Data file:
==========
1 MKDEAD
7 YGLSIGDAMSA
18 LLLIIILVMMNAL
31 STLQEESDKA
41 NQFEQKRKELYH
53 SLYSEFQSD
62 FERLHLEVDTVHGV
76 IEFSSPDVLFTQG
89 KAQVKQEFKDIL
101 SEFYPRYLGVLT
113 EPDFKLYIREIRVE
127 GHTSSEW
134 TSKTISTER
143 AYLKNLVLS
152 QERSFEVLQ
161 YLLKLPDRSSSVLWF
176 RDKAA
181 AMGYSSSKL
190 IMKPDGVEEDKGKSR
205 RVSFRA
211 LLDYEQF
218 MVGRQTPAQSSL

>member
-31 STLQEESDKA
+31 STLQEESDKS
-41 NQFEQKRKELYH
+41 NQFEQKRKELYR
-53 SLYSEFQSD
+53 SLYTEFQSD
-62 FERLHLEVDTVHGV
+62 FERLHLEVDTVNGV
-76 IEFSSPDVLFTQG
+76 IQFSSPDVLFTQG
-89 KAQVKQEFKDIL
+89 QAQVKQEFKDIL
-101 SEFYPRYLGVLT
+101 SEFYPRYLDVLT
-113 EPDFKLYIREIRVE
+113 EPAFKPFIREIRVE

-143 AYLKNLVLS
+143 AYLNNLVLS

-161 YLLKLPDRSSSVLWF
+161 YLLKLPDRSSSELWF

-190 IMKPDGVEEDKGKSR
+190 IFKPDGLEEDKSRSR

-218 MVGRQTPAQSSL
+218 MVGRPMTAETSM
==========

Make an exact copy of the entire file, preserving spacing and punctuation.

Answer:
1 MKDEAD
7 YGLSIGDAMSA
18 LLLIIILVMMNAL
31 STLQEESDKA
41 NQFEQKRKELYH
53 SLYSEFQSD
62 FERLHLEVDTVHGV
76 IEFSSPDVLFTQG
89 KAQVKQEFKDIL
101 SEFYPRYLGVLT
113 EPDFKLYIREIRVE
127 GHTSSEW
134 TSKTISTER
143 AYLKNLVLS
152 QERSFEVLQ
161 YLLKLPDRSSSVLWF
176 RDKAA
181 AMGYSSSKL
190 IMKPDGVEEDKGKSR
205 RVSFRA
211 LLDYEQF
218 MVGRQTPAQSSL

>member
-31 STLQEESDKA
+31 STLQEESDKS
-41 NQFEQKRKELYH
+41 NQFEQKRKELYR
-53 SLYSEFQSD
+53 SLYTEFQSD
-62 FERLHLEVDTVHGV
+62 FERLHLEVDTVNGV
-76 IEFSSPDVLFTQG
+76 IQFSSPDVLFTQG
-89 KAQVKQEFKDIL
+89 QAQVKQEFKDIL
-101 SEFYPRYLGVLT
+101 SEFYPRYLDVLT
-113 EPDFKLYIREIRVE
+113 EPAFKPFIREIRVE

-143 AYLKNLVLS
+143 AYLNNLVLS

-161 YLLKLPDRSSSVLWF
+161 YLLKLPDRSSSELWF

-190 IMKPDGVEEDKGKSR
+190 IFKPDGLEEDKSRSR

-218 MVGRQTPAQSSL
+218 MVGRPMTAETSM